2022: Insider Risk Year in Review


By Elsine Van Os

Unprecedented geopolitical changes and security threats have alerted many Western countries to espionage at the level of the Cold War. The wave of expulsions of hundreds of Russian diplomats from European capitals showcases this. Concerns from Western governments included the Russians’ access to insiders, particularly at technology companies. It showcases the deeper issue of insider threats at organisations amidst these geopolitical tensions. Despite the high alert to Russian espionage activities, national governments’ predominant concern is (still) China. 

In an unusual move, FBI and MI5 Directors make their first-ever joint public appearance to warn about the ‘immense’ threat from China. MI5 said its service had more than doubled its work against Chinese activity in the last three years and would be doubling it again. UK spy chief says the rise of China is the world’s top security issue. “Technology has become not just an area for an opportunity, for competition and for collaboration, it’s become a battleground for control, for values and for influence.” Especially the semiconductor and pharmaceutical sectors are hit hard with espionage cases on an ongoing basis and country-level measures are being taken.

Top 10 insider cases of 2022

10. Former British security guard at the U.K.’s embassy in Germany David Ballantyne Smith has pleaded guilty to violating the Official Secrets Act after he passed information to Russia. Smith, aged 58, was said in court to be motivated by an intense hatred for his homeland.

9. Russian man, Egor Igorevich Kriuchkov, has pleaded guilty in the U.S. to offering a Tesla employee $1 million to cripple the electric car company’s massive electric battery plant in Nevada with ransomware and steal company secrets for extortion.

8. Norway’s domestic security agency has detained a university lecturer who entered the country as a Brazilian citizen but is suspected of being a Russian spy. This arrest served as a warning for academics across the world, whose work across borders and collaborative instincts make them particularly vulnerable at a time of rising geopolitical tensions. 

7. Sergey Vladimirovich Cherkasov, a 36-year-old Russian illegal who was arrested by Dutch officials upon arrival in Amsterdam for his internship at the International Criminal Court in The Hague, has been sentenced to 15 years in prison in Brazil. The Court’s importance for Russia has increased since the invasion of Ukraine and its investigation into war crimes and crimes against humanity.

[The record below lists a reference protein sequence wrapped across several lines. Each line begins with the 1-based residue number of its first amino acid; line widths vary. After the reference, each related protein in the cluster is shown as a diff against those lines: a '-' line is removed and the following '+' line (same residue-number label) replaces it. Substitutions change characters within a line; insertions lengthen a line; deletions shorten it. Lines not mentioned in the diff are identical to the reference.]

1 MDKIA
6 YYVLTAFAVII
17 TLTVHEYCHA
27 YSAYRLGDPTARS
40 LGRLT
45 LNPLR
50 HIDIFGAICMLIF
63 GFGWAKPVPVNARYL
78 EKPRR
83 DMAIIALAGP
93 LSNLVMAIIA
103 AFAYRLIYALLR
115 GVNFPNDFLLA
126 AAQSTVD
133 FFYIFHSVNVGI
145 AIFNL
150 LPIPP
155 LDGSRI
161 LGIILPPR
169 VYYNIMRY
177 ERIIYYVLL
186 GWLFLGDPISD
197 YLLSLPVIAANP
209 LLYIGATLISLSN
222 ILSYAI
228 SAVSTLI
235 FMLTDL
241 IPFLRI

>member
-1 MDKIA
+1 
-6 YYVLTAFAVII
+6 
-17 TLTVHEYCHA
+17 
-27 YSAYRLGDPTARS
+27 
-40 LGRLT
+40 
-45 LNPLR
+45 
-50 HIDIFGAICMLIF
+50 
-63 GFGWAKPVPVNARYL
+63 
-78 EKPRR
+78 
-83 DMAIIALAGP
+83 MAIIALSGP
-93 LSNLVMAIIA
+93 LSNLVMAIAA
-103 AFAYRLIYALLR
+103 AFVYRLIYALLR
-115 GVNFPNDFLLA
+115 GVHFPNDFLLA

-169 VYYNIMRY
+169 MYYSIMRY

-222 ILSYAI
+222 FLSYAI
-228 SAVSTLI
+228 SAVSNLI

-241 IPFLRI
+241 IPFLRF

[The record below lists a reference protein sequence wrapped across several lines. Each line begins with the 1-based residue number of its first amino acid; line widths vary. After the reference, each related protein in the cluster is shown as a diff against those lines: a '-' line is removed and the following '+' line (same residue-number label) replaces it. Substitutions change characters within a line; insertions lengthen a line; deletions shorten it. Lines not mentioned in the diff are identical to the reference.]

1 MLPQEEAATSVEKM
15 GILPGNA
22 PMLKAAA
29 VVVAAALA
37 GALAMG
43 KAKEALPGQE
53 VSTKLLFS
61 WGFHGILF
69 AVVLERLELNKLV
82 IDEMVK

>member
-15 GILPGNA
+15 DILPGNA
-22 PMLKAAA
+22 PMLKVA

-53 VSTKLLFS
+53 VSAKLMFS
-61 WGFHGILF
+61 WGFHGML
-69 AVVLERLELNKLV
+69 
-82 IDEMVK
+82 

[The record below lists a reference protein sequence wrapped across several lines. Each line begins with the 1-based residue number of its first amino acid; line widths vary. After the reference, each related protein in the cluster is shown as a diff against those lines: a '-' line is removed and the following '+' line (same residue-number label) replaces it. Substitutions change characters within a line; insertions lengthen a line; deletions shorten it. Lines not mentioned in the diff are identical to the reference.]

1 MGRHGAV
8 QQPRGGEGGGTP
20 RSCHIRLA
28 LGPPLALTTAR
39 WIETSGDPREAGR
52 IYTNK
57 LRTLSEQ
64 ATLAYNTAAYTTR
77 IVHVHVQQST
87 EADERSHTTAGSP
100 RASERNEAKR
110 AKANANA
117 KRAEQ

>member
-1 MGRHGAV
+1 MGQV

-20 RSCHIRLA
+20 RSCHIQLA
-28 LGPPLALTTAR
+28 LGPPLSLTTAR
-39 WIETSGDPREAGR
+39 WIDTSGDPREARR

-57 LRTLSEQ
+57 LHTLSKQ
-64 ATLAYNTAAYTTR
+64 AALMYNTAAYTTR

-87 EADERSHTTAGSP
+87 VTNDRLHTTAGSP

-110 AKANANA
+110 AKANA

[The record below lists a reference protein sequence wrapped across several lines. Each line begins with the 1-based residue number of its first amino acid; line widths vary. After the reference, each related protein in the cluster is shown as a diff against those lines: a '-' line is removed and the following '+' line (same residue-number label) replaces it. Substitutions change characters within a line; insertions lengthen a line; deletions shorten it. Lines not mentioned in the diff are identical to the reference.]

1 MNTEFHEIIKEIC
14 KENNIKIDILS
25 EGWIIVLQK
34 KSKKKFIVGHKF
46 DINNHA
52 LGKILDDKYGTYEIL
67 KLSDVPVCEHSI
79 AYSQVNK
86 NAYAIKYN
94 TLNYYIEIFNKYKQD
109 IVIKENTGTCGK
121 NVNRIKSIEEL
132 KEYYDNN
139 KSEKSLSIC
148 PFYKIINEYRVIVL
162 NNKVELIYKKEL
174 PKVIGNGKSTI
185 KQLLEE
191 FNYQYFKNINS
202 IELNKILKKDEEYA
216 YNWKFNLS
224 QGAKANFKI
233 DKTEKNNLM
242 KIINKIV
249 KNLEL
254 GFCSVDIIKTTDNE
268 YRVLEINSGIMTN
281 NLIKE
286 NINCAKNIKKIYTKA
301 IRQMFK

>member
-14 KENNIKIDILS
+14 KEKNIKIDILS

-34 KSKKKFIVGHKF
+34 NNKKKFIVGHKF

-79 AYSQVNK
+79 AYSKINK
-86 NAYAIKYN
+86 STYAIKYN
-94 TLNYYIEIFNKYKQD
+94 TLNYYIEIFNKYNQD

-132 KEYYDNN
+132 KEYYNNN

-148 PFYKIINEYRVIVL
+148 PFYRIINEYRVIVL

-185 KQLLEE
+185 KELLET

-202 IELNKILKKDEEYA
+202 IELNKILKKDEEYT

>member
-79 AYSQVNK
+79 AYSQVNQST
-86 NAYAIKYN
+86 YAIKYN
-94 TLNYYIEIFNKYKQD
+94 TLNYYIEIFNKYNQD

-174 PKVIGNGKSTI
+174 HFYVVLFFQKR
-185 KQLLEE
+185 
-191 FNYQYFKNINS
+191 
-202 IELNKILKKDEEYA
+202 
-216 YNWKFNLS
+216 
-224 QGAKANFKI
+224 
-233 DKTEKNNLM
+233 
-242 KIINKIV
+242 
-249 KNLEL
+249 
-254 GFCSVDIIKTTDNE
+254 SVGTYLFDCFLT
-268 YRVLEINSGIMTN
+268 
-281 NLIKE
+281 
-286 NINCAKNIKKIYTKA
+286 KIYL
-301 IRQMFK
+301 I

6. Gang Chen, MIT professor, his case was dismissed in court. He was arrested last year and accused of concealing seven Chinese affiliations in applications for $2.7 million in grants from the Energy Department.

5. Theranos founder Elizabeth Holmes has been sentenced to over 11 years in prison for defrauding investors in her blood testing start-up that was once valued at $9bn. Sunny Balwani, the former lover and partner of Theranos founder Elizabeth Holmes, has been found guilty of fraud and conspiracy charges.

4. Former CIA software engineer Joshua Schulte was convicted for one of the greatest data thefts in CIA history, the Vault 7 leak to Wikileaks. He is currently awaiting sentencing and could face up to 80 years in jail. This is a really fascinating and extensive read on him.

3. Markus Braun’s lawyer has filed a motion to suspend the criminal trial of the former Wirecard CEO just days after it began. If it is successful, Braun may be released from police custody. Wirecard declared bankruptcy in June 2020 after revealing that €1.9 billion in corporate funds reportedly kept in escrow accounts in Asia did not exist.

2. US court sentences Chinese spy to 20 years for stealing trade secrets. Xu Yanjun was accused of a lead role in a five-year Chinese state-backed scheme to steal commercial secrets from GE Aviation.

1. Two Iranian-born brothers, one of whom has served as a Swedish intelligence officer, have been charged with spying for Russia for several years. Their espionage has likely caused serious long-term damage. In the same timeframe, a Russian couple has been arrested as spies after a helicopter raid in Stockholm on suspicion of carrying out and aiding “serious illegal espionage.” Whether there is a link between the two cases is not yet clear.

The insider risk professional field of work

The year 2022 was, in my view, the year of further enhancing the insider risk profession. We could see this in various ways:

  1. The new Counter-Insider Threat Research & Practice (CITRAP) journal. CITRAP is a peer-reviewed, open-access journal whose mission is to champion the relevance and importance of multidisciplinary SBS research to the counter-insider threat mission space, communicate practical and theoretical advances concerning insider threat, and improve the translation of SBS counter-insider threat research into evidence-based practices. 
  2. The large body of ongoing research within MITRE on insider threat.
  3. Guidance (PERSEREC) and training (warning this is a plug for our training programmes) for analysts and managers.
  4. Nick Eftimiades has published the world’s first online course on Chinese espionage.
  5. Many vacancies for insider risk managers and analysts. It is clear that a growing number of companies are establishing insider risk programmes.
  6. We, Signpost Six, keep focusing on prevention and early detection as we find proactiveness in this field of work key. Please see my blog on this as well.

My top 3 recommendations to watch/ listen/read

Watch: Carlos Ghosn (Netflix)

Listen: Podcast Fat Leonard

Read: Patrick Radden Keefe- Empire of pain


This list was by no means exhaustive, but, we believe, important. We would appreciate any additions and thoughts you might have, especially if they provide important lessons which we can take with us into 2023 and beyond!  

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